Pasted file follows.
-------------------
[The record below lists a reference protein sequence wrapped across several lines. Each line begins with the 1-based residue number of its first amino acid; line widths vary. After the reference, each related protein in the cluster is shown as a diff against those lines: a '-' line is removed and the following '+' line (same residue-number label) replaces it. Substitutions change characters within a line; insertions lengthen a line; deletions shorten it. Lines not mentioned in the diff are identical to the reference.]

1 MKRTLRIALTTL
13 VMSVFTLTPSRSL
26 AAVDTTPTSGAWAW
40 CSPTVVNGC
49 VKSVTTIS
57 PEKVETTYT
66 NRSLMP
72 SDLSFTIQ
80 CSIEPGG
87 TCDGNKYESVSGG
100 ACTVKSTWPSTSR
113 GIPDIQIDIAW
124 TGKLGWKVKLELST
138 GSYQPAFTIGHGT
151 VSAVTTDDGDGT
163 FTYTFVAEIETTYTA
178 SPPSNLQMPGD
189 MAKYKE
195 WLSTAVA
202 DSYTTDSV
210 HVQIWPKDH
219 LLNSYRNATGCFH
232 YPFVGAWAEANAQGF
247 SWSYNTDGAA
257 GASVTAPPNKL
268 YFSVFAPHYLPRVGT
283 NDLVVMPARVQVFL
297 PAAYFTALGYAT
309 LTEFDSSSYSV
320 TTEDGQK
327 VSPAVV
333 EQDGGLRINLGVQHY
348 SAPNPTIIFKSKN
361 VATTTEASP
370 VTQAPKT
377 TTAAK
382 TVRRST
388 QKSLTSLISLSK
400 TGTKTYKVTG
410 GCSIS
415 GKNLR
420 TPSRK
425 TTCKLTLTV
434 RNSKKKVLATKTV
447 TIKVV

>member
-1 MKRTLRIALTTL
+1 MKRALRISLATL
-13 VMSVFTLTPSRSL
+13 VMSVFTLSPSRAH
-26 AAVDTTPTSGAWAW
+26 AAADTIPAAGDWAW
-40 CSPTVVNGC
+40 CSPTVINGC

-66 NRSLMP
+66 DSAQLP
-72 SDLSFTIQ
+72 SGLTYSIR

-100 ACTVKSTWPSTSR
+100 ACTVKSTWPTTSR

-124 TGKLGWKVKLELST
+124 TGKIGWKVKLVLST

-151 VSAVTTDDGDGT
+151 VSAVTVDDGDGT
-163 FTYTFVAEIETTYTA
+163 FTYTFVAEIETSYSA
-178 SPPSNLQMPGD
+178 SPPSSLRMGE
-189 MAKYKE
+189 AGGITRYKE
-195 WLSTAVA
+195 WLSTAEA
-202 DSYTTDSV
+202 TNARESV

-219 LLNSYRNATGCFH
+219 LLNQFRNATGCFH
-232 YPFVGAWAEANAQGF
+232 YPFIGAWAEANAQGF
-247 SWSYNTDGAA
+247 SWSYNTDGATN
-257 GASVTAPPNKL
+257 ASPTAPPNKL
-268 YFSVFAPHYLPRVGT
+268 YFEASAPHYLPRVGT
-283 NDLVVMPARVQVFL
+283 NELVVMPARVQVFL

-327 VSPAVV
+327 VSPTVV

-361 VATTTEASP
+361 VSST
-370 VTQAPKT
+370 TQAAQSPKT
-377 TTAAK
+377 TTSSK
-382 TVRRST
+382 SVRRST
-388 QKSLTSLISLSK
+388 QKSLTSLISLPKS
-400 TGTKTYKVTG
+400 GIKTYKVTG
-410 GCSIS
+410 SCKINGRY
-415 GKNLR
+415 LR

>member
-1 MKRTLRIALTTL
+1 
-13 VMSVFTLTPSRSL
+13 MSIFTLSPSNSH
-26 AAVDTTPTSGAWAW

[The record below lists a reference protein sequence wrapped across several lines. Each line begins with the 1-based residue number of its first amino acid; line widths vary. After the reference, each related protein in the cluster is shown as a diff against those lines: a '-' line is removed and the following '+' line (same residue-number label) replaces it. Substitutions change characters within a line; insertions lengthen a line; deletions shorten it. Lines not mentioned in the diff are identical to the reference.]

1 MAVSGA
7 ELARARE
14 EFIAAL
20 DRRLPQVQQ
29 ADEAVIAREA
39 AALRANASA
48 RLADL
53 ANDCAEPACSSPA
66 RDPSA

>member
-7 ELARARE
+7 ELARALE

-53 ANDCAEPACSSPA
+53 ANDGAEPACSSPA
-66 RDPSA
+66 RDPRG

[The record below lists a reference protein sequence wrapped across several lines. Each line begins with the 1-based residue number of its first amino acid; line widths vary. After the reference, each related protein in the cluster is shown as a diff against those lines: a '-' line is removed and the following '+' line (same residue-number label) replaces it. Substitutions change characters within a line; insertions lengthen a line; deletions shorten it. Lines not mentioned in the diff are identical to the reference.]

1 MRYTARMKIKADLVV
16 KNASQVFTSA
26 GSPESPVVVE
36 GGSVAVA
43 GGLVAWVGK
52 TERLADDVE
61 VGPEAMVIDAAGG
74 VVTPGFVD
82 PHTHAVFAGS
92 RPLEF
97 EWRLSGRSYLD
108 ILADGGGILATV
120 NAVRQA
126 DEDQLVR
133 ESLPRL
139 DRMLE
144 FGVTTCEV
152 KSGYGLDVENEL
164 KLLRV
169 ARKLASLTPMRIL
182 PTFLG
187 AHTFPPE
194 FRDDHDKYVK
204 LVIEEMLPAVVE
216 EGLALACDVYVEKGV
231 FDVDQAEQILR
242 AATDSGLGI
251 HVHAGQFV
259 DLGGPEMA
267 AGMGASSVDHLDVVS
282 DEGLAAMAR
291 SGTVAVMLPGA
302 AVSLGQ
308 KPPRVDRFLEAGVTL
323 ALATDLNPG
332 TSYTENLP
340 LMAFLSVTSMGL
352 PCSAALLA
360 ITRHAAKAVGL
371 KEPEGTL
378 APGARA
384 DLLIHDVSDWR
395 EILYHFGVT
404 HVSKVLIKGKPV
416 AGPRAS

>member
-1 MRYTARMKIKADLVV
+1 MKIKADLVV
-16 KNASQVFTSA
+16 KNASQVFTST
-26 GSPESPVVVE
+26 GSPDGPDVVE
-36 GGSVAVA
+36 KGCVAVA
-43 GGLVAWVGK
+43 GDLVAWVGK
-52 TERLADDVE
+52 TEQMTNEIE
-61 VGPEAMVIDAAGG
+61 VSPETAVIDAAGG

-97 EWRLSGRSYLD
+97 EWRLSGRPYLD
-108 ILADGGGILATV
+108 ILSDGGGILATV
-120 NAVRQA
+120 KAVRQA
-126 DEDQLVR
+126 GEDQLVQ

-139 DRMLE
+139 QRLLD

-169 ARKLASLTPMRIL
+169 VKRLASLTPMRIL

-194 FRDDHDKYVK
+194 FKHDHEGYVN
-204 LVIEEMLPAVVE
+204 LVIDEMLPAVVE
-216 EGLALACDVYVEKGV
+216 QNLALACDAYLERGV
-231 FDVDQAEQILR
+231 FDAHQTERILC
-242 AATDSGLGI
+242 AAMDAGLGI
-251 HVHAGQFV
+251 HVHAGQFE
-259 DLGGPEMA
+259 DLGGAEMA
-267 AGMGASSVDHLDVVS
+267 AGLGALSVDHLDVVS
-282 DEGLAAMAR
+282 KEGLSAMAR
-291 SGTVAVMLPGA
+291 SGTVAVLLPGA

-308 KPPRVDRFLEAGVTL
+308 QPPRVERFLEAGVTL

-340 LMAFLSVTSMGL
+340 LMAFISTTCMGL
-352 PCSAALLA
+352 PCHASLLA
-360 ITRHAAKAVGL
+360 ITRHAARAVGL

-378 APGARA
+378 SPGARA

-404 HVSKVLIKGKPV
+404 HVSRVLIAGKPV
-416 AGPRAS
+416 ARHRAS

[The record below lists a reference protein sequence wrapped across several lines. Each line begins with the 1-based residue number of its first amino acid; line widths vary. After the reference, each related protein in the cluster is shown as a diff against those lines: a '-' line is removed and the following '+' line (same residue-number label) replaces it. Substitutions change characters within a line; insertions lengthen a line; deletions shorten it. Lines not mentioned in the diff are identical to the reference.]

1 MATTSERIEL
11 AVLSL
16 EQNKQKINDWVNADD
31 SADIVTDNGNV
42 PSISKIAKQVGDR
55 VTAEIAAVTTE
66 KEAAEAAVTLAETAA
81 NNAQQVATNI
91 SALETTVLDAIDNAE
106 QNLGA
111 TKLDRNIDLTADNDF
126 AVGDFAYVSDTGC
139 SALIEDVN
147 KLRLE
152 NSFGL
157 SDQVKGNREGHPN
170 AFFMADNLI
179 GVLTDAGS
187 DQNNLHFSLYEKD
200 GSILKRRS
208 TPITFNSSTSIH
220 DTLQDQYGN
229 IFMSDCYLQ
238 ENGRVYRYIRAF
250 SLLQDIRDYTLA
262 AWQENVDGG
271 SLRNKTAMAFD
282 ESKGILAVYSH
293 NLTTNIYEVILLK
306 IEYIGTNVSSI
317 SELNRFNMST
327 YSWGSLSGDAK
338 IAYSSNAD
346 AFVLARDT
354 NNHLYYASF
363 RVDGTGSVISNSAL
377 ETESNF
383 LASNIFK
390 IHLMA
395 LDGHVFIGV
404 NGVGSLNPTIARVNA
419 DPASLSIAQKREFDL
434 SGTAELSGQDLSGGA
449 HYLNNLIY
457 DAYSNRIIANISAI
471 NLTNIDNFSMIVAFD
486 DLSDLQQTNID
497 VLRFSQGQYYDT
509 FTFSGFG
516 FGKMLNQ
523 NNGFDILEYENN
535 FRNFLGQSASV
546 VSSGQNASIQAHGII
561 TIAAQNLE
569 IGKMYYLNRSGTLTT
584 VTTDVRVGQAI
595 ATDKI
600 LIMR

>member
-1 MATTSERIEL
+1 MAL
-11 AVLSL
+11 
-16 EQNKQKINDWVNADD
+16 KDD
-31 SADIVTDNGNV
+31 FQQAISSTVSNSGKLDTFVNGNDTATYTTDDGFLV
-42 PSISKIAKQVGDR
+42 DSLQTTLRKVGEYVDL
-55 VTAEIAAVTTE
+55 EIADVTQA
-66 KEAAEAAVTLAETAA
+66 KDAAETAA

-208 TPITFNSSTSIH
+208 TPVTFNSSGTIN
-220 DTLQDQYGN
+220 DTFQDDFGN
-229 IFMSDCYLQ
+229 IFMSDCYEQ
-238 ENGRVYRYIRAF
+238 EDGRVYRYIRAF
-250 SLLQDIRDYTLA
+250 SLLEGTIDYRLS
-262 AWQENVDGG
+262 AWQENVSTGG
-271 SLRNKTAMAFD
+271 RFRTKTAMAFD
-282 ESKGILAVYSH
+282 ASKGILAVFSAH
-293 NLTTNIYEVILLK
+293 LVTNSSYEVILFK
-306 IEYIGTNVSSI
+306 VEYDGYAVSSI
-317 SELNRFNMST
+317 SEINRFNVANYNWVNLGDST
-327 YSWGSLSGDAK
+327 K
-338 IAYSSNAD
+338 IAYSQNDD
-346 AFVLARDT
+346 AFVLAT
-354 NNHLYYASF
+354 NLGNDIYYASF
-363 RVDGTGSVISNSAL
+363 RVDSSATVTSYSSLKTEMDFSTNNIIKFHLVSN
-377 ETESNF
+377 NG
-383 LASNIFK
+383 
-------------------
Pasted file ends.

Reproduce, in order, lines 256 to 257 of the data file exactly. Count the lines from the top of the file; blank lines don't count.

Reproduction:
200 GSILKRRS
208 TPITFNSSTSIH